Film Review: “Amsterdam” — Fast Friends, Broken Bodies, Strong Spirits

By Ezra Haber Glenn

As its plot unfolds, Amsterdam treats us to a strangely magical form of visual and verbal storytelling, both humorous and hard-edged, by turns sweet and shocking, with richly curated frames and bright spirited dialogue.

Amsterdam, directed by David O. Russell. Screening at Kendall Square Cinema and AMC Assembly Row starting October 6.

Christian Bale, Margot Robbie, and John David Washington in a scene from Amsterdam.

Amsterdam, the new dark comedy period piece thriller from David O. Russell, is a fun and fulfilling romp through some deep and difficult — at times uncomfortable — corners of our nation’s history. His first offering since 2015’s lukewarm Joy, the film represents a solid, if not unqualified, return to form, a reminder of the witty and freewheeling scripts and well-tuned ensemble work that charmed critics and earned Russell back-to-back Best Screenplay nominations nearly a decade ago for The Silver Linings Playbook (2013) and American Hustle (2014).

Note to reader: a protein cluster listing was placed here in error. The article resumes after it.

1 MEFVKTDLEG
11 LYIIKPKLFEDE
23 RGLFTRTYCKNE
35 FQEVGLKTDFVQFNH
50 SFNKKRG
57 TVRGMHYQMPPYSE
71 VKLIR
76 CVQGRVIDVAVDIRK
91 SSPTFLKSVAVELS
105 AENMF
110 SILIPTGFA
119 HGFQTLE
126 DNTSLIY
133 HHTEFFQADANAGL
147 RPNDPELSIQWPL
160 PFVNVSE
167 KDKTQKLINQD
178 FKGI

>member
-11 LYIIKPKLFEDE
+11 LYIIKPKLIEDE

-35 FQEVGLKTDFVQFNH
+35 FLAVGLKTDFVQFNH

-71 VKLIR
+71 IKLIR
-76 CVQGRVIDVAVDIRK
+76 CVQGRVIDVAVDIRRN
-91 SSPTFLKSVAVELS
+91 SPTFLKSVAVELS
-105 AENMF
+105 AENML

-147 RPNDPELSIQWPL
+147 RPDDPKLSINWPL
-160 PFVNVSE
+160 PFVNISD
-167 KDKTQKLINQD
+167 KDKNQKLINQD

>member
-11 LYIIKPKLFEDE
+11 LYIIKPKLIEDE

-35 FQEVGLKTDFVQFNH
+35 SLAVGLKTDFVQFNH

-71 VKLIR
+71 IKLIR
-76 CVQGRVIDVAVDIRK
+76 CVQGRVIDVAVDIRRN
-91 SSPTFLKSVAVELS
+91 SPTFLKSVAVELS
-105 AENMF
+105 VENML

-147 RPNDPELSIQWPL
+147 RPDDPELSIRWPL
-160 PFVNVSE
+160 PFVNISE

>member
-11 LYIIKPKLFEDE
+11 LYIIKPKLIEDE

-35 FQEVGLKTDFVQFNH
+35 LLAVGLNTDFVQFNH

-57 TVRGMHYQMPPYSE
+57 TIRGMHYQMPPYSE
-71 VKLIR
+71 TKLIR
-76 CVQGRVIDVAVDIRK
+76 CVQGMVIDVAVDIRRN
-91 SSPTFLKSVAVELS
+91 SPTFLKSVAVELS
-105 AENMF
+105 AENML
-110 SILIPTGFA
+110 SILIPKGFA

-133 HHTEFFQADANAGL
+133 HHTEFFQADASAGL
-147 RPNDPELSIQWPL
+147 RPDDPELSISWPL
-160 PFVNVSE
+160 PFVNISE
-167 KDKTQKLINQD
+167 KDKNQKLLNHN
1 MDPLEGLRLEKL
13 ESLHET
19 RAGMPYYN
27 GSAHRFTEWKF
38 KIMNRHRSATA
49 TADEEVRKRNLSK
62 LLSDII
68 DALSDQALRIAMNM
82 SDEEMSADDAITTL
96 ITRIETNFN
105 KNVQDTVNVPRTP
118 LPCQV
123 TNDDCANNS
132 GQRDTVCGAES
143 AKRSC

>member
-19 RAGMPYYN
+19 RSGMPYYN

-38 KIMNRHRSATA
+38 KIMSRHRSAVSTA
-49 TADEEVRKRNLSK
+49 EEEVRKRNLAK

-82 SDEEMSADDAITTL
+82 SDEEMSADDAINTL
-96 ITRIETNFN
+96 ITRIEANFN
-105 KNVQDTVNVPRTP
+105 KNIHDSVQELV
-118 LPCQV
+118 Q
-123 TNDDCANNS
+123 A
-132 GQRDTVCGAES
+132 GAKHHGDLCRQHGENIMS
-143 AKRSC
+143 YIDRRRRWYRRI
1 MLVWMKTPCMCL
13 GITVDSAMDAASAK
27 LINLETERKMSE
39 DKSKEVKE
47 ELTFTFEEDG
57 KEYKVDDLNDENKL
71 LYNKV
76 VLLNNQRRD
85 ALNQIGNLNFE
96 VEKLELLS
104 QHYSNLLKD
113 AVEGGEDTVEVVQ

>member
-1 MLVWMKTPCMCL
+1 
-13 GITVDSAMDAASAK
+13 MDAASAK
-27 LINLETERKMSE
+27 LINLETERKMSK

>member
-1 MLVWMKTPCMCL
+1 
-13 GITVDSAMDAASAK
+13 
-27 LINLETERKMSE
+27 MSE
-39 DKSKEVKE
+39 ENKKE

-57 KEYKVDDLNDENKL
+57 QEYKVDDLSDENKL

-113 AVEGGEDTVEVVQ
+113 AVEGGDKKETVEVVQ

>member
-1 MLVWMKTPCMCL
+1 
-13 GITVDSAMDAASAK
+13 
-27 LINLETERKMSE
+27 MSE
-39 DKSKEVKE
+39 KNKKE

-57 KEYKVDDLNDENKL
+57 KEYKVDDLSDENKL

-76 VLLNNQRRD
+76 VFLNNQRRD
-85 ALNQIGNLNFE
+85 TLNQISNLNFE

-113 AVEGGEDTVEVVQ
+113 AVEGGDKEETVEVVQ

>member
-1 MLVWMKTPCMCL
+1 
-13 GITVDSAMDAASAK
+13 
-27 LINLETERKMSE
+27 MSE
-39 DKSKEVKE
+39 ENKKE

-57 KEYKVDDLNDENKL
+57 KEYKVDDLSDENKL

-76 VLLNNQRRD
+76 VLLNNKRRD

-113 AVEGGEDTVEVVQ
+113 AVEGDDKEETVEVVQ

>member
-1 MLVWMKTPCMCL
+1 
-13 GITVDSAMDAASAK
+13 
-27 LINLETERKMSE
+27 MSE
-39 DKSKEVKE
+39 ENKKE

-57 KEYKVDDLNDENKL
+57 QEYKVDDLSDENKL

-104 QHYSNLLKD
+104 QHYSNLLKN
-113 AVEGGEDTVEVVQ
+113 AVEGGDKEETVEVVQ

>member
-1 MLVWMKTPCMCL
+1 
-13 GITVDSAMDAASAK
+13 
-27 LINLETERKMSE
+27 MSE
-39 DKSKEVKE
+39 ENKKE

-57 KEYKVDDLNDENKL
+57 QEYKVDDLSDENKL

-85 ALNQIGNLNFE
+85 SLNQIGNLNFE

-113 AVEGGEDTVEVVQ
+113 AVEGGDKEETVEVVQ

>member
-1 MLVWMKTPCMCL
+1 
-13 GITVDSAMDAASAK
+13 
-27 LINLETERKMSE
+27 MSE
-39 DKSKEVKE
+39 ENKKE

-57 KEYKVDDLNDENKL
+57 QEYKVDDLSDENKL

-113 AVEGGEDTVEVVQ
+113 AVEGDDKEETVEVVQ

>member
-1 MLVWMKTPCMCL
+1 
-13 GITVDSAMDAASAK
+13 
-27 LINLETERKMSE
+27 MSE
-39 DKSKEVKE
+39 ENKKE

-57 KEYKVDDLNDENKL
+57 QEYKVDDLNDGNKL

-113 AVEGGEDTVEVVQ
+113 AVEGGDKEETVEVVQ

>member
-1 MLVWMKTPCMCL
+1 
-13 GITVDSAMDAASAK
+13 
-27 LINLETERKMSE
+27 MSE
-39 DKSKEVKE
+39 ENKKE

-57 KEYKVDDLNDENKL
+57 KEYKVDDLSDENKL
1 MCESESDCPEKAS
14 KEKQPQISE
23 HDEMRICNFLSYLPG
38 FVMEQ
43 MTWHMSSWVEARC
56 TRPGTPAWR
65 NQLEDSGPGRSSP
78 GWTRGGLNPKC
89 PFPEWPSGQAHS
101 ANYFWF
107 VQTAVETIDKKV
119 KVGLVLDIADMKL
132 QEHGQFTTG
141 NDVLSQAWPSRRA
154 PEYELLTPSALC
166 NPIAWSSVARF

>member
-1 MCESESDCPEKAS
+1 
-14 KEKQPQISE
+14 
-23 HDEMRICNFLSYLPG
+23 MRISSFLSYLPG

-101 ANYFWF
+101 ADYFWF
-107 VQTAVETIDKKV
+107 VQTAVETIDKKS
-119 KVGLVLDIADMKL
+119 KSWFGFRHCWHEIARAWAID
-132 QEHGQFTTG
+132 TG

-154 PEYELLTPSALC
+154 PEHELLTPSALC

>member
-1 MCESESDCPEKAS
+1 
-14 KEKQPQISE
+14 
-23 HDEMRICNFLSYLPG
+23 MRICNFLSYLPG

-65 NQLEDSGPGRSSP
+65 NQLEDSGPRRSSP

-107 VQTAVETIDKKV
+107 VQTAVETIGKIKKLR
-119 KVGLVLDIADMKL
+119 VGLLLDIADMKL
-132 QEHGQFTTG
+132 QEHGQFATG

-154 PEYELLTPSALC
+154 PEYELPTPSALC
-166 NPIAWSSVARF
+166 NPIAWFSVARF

Over a swift two-and-a-quarter hours, the film spans two continents and 15 years, striking just the right affective tone to balance the terrible and the absurd, the pointless and the poignant. Similar to much of Russell’s previous work, the script draws on real world events of the “truth is stranger than fiction variety.” The opening title declares — with something of a sly wink — “a lot of this actually happened.” Yet, just as with American Hustle, which mined the 1970s-era FBI Abscam operation for sexy intrigue and farcical comedy gold, here viewers would be wise to leave their fact checkers at home; there is plenty more fiction than fact in Amsterdam. The truth only serves as a convenient point of departure for a modern-day Scheherazade: the fun is not in splitting historical hairs, but in surrendering to the tale as the master spins it out.